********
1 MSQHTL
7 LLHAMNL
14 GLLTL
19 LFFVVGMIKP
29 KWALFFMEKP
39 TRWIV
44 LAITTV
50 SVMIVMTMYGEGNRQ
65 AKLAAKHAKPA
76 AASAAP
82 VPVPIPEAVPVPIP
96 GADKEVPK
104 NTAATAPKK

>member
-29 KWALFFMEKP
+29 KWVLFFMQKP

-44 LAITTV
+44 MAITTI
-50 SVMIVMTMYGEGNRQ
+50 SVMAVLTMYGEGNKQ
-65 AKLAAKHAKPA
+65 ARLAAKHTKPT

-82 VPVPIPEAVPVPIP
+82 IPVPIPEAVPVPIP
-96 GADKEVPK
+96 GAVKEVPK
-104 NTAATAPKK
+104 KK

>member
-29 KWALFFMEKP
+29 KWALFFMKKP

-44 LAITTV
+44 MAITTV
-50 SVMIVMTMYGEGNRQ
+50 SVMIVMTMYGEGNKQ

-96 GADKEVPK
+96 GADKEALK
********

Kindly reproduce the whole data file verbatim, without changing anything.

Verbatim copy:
1 MSQHTL
7 LLHAMNL
14 GLLTL
19 LFFVVGMIKP
29 KWALFFMEKP
39 TRWIV
44 LAITTV
50 SVMIVMTMYGEGNRQ
65 AKLAAKHAKPA
76 AASAAP
82 VPVPIPEAVPVPIP
96 GADKEVPK
104 NTAATAPKK

>member
-29 KWALFFMEKP
+29 KWVLFFMQKP

-44 LAITTV
+44 MAITTI
-50 SVMIVMTMYGEGNRQ
+50 SVMAVLTMYGEGNKQ
-65 AKLAAKHAKPA
+65 ARLAAKHTKPT

-82 VPVPIPEAVPVPIP
+82 IPVPIPEAVPVPIP
-96 GADKEVPK
+96 GAVKEVPK
-104 NTAATAPKK
+104 KK

>member
-29 KWALFFMEKP
+29 KWALFFMKKP

-44 LAITTV
+44 MAITTV
-50 SVMIVMTMYGEGNRQ
+50 SVMIVMTMYGEGNKQ

-96 GADKEVPK
+96 GADKEALK